The Spaces In-Between

By on Dec 14, 2016 in Blog |

Today, I sat in a funeral home, once again choking back tears because another young life was lost to street violence. As I looked around the packed house at all the young faces mourning the loss of their friend, I felt heartsick. Sitting there, I had an overwhelming desire to stand up and take them back with us to the Center so we can love them well and invest in their lives. The minister was thundering from the front for the youngsters to slow down, and my feelings of desperation grew. Is this the future these kids have to look forward to? Lives marked by trauma, violence, and death?   This past week at the Center, a group of kids decorated our Christmas tree, laughing and delighted as they hung beautiful donated ornaments. These are kids we’ve known for years and helped through school and the juvenile justice system––kids who have fought to reclaim their lives and break the cycles of violence and isolation we see on a daily basis. They show up at the Center week after week for connection, dinner, to tell their stories through music and video, and to dream about a different kind of future.   The internet and television have been filled with messages of gloom and despair. Hopelessness is plentiful and yet we have hope because of our work inside of the juvenile lock-up facilities featured in the following video. Creating space to Record, Reconnect and Restore young offenders is breaking the cycle of destruction and devastation.    Another reason we are even more hopeful is displayed in this original work by one of our young artists, Courage, who is sharing about his experience growing up in the city and trying to use art as a weapon against violence.    Good things are happening everyday.  I am trying to stay open to look in the “spaces in-between” for the joy that certainly exists.  Friday night we will be celebrating with over 100 young people who are also looking in the spaces in-between for  joy. They are part of my joy.   This December we invite you to dream with us and our youth for a new year filled with opportunity and hope. Your donation...

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The Place Between Weeping and Wonder

By on Apr 5, 2016 in Blog |

  I find myself living in the place between weeping and wonder these days. This season of political debates and campaigns has been disheartening. The ugliness that has  been displayed and worse, applauded by many is heartbreaking. I find myself watching in open mouthed dismay. I think I was angry once, but the anger has given way to deep sadness. Watching would-be world leaders say cruel and hateful comments and then hearing them defended by people is crushing. On February 29th the KKK held a rally in Anaheim, CA. As I watched the news in shock and horror I began to get text messages from young black people that I love asking me “why?”, “how?” As tears rolled down my cheeks I could only respond with, “I’m sorry.” What else can I say? I was brought into a conversation with  an aggressive and unkind woman on the sidewalk in front of the center one day. This woman was complaining to me about the volume of our music. She had already worked her way through two staff members before she got to me. The first person she spoke to lowered the music volume, but that didn’t seem to satisfy her. As I spoke with this lady I was having a hard time understanding exactly what her problem was because by now the music from the burrito shop next door was louder. After about 15 minutes of trying to unpack the issue, she said, “a youth center like this is ok in the Bayview, but it doesn’t belong in the Sunset.” It took me a few seconds to realize what had just happened. When I told her that I was no longer going to engage in a racist conversation she looked surprised and offended. As she drove away in her Volvo with a DIVERSITY bumper sticker, I stood there while kids asked me why she cared what neighborhood they were in, all I could say was, “I’m sorry.” The weeping has become my companion. It’s like a blanket that I find myself wrapped up in. I find the despair over the issues that are still front and center in our society to be overwhelming at times. Daily I look into faces of stressed out youth and families that...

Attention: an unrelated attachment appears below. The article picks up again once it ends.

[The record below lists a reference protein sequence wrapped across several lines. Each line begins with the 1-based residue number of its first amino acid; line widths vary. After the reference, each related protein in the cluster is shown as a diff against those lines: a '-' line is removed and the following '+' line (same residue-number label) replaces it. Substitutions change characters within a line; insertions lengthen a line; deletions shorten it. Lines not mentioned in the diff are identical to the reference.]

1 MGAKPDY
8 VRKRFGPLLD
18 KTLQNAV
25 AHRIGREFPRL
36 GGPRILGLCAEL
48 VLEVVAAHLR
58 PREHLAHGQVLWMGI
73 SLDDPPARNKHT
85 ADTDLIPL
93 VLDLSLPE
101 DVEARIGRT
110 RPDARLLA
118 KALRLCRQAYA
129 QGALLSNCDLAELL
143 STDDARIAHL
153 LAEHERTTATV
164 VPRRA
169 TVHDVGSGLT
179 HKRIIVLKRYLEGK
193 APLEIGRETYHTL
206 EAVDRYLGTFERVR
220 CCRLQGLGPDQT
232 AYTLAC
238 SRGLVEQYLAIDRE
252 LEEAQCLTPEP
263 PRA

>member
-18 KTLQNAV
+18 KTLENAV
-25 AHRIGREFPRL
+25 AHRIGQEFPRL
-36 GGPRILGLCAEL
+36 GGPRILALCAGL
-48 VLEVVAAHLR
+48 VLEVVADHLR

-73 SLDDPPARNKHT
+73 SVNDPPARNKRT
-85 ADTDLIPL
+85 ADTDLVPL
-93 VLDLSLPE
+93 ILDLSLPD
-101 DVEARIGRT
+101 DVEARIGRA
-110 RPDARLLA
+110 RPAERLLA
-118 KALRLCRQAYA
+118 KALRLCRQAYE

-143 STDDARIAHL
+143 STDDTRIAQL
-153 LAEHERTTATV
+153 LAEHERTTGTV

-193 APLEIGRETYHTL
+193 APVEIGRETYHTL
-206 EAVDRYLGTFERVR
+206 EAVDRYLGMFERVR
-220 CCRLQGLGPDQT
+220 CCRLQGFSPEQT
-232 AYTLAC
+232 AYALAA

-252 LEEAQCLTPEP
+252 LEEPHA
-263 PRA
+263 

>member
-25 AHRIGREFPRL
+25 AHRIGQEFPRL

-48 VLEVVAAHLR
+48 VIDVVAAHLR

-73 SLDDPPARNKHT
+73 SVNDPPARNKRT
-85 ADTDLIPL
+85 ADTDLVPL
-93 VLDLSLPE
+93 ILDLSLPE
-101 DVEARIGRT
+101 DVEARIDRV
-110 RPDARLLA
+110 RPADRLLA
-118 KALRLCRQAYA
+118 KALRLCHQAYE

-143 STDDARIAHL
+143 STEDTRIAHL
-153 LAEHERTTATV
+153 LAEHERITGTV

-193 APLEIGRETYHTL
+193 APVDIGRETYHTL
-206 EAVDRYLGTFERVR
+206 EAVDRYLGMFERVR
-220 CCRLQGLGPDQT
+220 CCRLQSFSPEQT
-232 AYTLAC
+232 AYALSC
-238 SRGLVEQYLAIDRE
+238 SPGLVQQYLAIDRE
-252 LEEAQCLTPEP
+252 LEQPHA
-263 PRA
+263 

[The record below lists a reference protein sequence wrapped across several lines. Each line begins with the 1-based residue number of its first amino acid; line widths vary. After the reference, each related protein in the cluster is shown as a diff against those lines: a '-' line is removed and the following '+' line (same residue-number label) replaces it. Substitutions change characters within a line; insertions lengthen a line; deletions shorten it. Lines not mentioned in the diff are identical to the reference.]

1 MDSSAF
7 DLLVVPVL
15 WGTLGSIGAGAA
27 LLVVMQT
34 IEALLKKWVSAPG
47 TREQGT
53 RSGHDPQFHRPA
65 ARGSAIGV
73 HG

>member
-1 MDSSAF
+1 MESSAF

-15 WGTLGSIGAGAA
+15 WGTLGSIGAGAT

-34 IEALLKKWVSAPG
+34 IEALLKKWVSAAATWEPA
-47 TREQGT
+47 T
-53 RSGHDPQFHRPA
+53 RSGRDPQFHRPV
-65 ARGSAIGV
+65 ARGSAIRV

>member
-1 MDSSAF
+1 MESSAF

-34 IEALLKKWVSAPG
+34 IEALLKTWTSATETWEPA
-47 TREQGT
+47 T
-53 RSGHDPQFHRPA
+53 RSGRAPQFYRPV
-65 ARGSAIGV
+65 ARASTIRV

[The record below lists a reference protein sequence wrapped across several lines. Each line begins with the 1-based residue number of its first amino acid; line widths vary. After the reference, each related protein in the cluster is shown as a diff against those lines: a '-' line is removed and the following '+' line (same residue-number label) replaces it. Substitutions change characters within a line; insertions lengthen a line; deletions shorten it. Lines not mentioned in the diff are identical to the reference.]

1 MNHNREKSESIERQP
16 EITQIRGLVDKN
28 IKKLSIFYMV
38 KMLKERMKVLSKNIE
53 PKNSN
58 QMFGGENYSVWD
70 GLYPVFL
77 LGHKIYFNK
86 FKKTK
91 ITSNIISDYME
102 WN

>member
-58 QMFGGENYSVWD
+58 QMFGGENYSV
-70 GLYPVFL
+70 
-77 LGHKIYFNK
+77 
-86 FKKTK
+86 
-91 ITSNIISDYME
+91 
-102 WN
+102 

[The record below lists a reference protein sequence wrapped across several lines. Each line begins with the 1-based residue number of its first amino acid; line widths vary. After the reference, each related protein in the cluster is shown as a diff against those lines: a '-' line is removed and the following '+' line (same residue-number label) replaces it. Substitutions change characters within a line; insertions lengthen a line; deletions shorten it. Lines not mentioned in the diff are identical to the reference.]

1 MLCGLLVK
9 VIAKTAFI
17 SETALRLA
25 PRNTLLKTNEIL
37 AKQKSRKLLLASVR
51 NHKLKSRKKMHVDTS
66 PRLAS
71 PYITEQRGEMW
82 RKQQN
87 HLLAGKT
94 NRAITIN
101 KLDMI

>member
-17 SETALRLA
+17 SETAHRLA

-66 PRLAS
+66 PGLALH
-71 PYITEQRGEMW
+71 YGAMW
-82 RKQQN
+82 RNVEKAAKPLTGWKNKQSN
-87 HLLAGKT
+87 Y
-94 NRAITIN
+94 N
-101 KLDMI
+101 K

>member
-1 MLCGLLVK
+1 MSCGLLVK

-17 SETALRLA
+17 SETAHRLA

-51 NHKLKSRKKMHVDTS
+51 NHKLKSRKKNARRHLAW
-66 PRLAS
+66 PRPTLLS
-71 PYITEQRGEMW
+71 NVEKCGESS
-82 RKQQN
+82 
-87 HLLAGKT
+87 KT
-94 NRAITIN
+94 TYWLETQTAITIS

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By on Nov 30, 2015 in Blog |

WHAT IS #GIVINGTUESDAY? We have a day for giving thanks. We have two for getting deals. Now, we have #GivingTuesday, a global day dedicated to giving back. On Tuesday, December 1, 2015, charities, families, businesses, community centers, and students around the world will come together for one common purpose: to celebrate generosity and to give. It’s a simple idea. Just find a way for your family, your community, your company or your organization to come together to give something more. Then tell everyone you can about how you are giving. Join us and be a part of a global celebration of a new tradition of generosity. Please consider Sunset Youth Services as you make your decision to give. This year 93% of the young people (14-24) in our Violence Prevention and Intervention Program did NOT re-offend, 234 high-risk youth took part in innovative Digital Arts Training, twenty special needs high-school students learned basic restaurant employment skills, forty-three parents benefited from parent training classes and coaching support with 86% of the total budget going directly to program expenses. That’s a solid investment. We will work hard to ensure your investment pays dividends. Whatever you decide to support for #Giving Tuesday it is appreciated. None of us can make it alone. #ittakesteamworktomakethedreamwork...

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